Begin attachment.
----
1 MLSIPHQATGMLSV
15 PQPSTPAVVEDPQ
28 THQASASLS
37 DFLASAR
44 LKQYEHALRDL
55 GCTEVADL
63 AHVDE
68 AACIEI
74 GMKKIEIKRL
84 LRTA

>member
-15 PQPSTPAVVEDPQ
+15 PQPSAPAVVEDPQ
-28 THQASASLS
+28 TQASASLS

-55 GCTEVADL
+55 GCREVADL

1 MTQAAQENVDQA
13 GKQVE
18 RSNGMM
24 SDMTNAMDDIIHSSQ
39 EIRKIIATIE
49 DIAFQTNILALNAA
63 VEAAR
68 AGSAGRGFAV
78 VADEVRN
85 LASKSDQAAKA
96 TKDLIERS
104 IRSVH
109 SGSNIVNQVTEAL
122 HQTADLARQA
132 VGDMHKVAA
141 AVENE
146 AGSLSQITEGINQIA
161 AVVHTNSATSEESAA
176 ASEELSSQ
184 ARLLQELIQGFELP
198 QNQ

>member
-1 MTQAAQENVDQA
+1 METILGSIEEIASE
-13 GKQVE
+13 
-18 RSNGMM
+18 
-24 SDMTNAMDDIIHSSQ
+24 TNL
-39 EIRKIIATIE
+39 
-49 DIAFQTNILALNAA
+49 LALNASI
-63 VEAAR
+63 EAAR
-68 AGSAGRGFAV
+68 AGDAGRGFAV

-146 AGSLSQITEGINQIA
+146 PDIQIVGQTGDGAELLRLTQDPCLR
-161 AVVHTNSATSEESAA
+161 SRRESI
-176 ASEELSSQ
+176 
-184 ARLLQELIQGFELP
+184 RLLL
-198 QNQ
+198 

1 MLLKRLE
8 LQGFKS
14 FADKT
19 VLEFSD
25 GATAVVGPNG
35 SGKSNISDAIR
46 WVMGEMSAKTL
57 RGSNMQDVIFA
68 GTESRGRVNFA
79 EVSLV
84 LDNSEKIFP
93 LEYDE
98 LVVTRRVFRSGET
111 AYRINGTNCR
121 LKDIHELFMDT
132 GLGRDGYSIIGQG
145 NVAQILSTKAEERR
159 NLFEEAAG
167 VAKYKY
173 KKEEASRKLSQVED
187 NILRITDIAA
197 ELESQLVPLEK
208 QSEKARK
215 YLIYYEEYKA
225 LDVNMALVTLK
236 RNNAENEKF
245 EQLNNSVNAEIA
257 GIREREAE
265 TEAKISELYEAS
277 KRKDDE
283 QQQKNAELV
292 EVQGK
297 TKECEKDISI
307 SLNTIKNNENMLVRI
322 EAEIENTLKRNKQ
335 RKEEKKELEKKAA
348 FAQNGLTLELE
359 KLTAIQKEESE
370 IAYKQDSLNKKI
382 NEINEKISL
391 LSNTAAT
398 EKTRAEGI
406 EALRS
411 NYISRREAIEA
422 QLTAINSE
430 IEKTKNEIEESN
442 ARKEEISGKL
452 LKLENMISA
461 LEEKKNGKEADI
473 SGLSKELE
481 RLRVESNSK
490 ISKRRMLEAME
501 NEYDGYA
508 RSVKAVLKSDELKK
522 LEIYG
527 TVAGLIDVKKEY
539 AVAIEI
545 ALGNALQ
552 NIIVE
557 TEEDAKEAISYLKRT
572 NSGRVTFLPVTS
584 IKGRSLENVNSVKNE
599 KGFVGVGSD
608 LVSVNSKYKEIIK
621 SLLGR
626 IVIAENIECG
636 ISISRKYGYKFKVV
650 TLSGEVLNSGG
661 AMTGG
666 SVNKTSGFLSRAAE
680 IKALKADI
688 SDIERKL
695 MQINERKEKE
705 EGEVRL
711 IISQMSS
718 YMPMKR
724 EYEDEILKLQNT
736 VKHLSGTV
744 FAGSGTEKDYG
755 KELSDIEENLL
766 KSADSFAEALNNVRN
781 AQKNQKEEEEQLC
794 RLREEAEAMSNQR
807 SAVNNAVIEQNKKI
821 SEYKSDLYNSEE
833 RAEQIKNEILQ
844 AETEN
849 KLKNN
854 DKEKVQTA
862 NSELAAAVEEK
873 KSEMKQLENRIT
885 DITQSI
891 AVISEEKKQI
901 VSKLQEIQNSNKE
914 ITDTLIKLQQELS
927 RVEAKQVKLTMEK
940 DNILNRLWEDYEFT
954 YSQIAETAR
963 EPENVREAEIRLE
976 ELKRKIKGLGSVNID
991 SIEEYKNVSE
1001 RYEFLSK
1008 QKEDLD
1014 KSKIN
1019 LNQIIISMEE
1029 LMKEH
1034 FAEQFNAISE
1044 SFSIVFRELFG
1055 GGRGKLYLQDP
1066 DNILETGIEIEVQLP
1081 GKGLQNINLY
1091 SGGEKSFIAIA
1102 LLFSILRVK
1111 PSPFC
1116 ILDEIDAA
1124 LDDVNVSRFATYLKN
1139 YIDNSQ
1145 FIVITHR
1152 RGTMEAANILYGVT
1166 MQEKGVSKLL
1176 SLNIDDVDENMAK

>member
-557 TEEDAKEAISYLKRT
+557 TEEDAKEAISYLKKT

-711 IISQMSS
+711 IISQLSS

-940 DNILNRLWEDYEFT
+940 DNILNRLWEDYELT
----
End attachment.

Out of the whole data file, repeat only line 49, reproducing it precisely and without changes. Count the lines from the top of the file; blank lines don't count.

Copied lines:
+39 